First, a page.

Many potholes have been discovered along the sides of this first glacial mill after the first one was found in 1872. Directly after entering the Glacier Garden Lucerne, you’ll see these 16 glacier potholes. Deep pits and passages were carved into the rock by glaciers that once covered the area.
These glacial potholes in Glacier Garden Lucerne are a unique geological feature that is not easily found anywhere else in the world.
You could see the reminders of the Ice Age with the smooth rocks, glacial potholes, and boulders with irregular shapes. This swirling pit of rock eroded by glacial water is a Swiss Natural Monument. You can walk through the glacial potholes on a wooden platform.
Swiss House (Schweizerhaus)
The Amrein-Troller family, owners of Glacier Garden, moved into the house in 1874. When Joseph Amrein-Troller died, his wife expanded the house and added a museum. The Swiss House has geological artifacts, lavish furniture, topographic maps of mountains, geological specimens, and other household items.
When you enter the Swiss House, you can see a multimedia portrait of Marie Amrein-Troller. The staircase is adorned with family portraits, and above it is an 1800s painting of the Glacier Gardens.
There is a three-dimensional relief of the mountains of Central Switzerland in the basement. It is the world’s first three-dimensional model of mountains. Franz Ludwig von Pfyffer von Wyher was the man behind it.
Alhambra Hall of Mirrors (Spiegellabyrinth)
There’s also the Mirror Labyrinth (Spiegellabyrinth in German), which was inspired by the architecture of the Alhambra in Andalusia. This Alhambra-inspired Hall of Mirrors at the Glacier Garden was originally built for the Swiss National Exhibition in Geneva in 1896 and moved to Lucerne in 1899.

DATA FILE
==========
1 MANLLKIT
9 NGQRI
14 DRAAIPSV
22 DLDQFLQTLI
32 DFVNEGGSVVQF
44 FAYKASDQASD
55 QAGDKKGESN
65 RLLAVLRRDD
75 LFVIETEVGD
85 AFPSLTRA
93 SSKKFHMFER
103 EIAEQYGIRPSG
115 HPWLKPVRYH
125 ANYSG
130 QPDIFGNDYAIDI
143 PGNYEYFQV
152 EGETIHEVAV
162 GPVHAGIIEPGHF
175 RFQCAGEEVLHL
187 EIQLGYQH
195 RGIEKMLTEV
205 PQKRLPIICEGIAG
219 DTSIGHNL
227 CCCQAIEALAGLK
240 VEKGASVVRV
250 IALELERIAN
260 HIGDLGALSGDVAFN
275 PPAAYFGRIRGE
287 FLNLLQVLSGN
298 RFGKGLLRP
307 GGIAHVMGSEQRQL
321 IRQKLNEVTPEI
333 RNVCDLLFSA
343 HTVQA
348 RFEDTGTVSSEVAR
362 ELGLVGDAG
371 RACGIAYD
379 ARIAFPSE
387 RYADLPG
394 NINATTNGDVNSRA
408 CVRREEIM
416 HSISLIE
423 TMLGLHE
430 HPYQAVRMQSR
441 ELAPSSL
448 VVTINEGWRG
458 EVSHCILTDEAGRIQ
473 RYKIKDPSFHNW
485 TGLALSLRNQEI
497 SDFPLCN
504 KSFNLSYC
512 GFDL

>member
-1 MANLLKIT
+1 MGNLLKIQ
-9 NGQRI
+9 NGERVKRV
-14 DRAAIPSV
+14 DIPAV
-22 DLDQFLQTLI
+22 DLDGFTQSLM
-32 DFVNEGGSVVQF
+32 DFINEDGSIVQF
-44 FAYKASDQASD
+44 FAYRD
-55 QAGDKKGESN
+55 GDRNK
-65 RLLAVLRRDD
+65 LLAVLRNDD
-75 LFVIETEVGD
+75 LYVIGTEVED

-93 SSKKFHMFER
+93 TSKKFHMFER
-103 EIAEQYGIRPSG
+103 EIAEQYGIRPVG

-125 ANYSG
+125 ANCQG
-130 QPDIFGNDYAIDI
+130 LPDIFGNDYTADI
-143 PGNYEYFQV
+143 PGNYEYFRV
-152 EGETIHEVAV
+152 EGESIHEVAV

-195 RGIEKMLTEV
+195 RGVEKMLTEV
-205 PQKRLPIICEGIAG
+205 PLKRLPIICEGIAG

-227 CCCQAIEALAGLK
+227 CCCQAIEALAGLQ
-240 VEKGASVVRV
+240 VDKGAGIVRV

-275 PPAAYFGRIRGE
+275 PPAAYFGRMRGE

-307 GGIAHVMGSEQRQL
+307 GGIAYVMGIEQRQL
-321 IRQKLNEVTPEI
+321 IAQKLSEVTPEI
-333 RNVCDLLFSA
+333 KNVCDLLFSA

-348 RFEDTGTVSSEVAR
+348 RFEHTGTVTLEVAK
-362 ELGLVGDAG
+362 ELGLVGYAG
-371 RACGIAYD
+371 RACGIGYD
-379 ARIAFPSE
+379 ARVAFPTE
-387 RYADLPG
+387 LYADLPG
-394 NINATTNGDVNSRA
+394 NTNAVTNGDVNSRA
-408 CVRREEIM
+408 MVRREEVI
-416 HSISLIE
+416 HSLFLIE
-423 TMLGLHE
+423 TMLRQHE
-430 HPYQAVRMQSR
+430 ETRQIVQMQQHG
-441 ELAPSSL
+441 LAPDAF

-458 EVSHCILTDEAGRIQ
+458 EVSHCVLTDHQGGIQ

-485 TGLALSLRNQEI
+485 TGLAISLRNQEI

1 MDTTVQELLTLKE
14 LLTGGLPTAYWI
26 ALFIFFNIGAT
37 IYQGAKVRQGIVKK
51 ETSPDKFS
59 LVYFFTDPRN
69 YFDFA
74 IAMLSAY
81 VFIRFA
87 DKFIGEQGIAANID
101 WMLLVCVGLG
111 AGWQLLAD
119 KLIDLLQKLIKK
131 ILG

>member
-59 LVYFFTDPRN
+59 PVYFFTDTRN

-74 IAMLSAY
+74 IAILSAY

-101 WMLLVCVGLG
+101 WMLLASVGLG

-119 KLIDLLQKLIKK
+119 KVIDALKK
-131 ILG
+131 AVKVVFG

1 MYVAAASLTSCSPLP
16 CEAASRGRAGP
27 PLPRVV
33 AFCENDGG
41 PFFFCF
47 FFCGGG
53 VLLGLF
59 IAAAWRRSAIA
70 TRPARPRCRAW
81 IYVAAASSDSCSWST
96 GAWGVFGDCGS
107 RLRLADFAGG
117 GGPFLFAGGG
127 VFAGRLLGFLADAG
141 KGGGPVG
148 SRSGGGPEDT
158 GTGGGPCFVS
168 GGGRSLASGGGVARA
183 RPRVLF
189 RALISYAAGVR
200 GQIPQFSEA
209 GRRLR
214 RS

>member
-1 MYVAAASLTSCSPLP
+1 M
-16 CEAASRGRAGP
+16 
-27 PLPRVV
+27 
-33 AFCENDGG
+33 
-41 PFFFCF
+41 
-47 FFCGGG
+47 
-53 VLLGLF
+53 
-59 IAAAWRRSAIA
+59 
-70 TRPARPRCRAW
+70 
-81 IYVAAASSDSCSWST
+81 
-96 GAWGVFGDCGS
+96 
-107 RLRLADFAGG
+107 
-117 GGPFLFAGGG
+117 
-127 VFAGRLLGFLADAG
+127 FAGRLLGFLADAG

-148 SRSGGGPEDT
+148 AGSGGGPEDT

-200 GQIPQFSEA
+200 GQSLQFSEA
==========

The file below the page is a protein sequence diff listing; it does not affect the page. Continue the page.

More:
The mirror maze may create an optical illusion and cause confusion, but it is really fun to do. The Mirror Labyrinth has more than 50 mirrors. You can do it with your family or friends. You may wish to assist young children in navigating the mirror maze.
The Rock World (Felsenwelt)
The Glacier Garden sits at the foot of a big sandstone cliff. Through the first tunnel, the rocks tell the story of their formation. They estimate the rocks are 20 million years old.
People can walk inside the rock and learn about how Lucerne sandstone formed in the primeval sea before becoming a rock mass. You will see how sandstone formed near the sea and opened up in the mountains during the Ice Age. Also, there will be light projections projected onto the rocks.
Alpine Park (Alpenpark)
A green oasis in the middle of the city, the Glacier Garden Lucerne is full of alpine plants and ferns. It is a little oasis of calm in a busy city. Walking along, you get to a garden where you can relax in the summer.